If you’re not following Amateur’s House by now, you’re missing out. Much of what’s written about on this blog simply doesn’t appear anywhere else. Show your support by following the blog on the socials and subscribing at the right hand side of the page – and you’ll never miss a post again!

Way to make a guy feel old just as the weekend’s getting started! Frankie Knuckles would have been 67 years old this week – and which BBC radio station mentioned this? Radio 2…

If you go back far enough into the history of house music, you’ll eventually come across a time when the BBC were quite hesitant to get involved with the scene. In the UK, house music saw its first exposures to British audiences on pirate radio – I believe the first show to play it in Britain was The Jackin’ Zone, hosted by Jazzy M from London in 1985.

The BBC’s youth orientated Radio 1 didn’t get behind it until 1987, when Jeff Young was hired from their local London station to do a show called The Big Beat. But they didn’t get fully behind house music until January 1991, when Pete Tong arrived at the station with The Essential Selection – a show conceptualised by music journalist Eddie Gordon.

I sometimes forget that house music isn’t in its infancy anymore. The era where David Morales, Frankie Knuckles and so forth dominated the airwaves are long gone. House music’s 40th birthday will be in just a few years time. So there was always the question of how things would be treated as time went on.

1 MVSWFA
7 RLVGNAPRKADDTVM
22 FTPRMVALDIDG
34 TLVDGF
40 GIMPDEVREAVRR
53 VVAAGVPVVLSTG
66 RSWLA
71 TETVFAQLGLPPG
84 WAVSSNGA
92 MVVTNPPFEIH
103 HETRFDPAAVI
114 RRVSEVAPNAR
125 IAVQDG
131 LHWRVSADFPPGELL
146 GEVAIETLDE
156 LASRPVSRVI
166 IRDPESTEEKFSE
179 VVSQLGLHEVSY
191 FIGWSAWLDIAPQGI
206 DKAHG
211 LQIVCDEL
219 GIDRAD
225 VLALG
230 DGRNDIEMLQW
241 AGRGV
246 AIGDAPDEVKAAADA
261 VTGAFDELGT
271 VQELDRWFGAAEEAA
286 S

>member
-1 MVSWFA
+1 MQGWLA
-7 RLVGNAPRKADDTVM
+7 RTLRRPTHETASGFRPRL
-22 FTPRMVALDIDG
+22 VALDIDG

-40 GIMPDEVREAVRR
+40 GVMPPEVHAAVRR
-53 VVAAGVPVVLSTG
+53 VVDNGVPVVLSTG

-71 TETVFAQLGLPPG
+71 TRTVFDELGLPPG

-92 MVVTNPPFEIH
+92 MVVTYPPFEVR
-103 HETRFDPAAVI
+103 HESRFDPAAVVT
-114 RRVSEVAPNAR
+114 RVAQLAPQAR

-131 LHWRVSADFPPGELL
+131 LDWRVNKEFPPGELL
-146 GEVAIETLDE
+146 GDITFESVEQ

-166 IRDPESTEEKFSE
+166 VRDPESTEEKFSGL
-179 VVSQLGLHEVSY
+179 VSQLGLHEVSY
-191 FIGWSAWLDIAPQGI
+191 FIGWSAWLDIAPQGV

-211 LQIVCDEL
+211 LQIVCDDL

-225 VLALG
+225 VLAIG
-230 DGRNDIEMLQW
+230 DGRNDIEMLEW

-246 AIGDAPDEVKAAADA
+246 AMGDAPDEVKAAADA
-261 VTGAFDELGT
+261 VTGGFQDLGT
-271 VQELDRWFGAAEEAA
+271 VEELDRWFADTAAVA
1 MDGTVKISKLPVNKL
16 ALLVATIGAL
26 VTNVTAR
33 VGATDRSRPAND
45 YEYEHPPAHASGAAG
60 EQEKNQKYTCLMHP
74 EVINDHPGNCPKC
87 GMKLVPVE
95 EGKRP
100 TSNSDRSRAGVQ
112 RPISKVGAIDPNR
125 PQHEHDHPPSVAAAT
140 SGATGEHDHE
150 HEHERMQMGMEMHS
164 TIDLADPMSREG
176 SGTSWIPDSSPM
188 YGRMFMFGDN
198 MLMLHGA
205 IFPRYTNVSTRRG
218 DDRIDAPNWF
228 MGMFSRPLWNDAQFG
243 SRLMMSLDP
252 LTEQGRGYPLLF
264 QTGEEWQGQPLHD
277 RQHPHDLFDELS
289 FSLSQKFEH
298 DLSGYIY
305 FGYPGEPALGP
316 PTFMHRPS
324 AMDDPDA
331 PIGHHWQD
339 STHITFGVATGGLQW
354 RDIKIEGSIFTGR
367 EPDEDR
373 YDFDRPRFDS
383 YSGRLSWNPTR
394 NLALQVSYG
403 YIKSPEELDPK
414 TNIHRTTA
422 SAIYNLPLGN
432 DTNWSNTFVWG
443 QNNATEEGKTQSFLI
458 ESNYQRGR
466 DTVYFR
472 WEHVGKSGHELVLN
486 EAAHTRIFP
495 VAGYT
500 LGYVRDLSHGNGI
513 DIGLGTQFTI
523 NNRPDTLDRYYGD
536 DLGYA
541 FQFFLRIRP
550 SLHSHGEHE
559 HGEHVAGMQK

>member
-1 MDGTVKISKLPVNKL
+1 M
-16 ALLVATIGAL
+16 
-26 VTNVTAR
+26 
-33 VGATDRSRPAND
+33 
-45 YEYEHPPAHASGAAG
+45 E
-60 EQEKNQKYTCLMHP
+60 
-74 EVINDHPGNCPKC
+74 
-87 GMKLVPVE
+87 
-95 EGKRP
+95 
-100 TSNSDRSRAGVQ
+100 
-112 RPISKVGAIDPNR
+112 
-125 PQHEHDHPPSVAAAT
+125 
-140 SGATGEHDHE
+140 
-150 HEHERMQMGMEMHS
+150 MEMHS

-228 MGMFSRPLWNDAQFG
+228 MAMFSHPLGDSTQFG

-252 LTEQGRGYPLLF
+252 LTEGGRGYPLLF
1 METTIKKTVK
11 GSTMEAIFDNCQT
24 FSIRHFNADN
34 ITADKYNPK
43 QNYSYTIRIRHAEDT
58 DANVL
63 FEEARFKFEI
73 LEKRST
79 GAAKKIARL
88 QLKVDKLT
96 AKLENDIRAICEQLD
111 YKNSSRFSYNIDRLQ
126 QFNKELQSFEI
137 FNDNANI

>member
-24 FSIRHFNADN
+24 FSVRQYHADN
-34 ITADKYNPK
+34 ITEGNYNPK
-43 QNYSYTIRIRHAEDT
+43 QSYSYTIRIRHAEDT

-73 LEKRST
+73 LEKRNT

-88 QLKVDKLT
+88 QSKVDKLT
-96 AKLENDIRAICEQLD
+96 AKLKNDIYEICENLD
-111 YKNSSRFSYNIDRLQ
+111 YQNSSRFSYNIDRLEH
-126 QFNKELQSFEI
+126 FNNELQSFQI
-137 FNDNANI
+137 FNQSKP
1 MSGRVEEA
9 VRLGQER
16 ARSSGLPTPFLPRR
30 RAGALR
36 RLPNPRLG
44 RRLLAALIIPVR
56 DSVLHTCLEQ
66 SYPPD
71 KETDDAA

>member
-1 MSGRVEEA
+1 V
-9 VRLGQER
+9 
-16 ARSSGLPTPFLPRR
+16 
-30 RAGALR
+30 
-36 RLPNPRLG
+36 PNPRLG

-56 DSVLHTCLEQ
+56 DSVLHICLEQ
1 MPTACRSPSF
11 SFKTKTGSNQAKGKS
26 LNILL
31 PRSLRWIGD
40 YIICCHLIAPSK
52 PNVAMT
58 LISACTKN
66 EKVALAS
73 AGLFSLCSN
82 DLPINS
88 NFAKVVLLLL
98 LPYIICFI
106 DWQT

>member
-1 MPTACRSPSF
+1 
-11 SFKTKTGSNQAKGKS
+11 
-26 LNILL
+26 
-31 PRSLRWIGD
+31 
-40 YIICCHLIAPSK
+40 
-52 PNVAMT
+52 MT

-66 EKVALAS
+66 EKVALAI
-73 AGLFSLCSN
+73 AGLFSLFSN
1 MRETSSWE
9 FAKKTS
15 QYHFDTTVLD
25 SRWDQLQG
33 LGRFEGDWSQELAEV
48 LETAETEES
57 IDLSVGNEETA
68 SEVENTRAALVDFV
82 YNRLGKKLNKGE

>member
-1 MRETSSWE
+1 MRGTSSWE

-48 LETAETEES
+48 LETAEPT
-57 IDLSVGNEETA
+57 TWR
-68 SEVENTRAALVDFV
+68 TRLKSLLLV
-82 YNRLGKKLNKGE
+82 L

Had he still been with us, Frankie Knuckles would have turned 67 years old on Tuesday. But the occasion wasn’t commemorated at all by Radio 1 – the station made no reference to it at all on their social media platforms. And as far as I’ve been able to establish, it wasn’t mentioned on the air either. Do they suspect Radio 1’s target audience of 15 to 29 year olds wouldn’t be familiar with who he was?

Instead, it was left to Radio 2, who published this

When I was growing up in the 90s, I used to think Radio 2 was a station for over the hill types. And now, not only do I listen to Radio 2 in the car, but I see Frankie Knuckles being honoured by the station.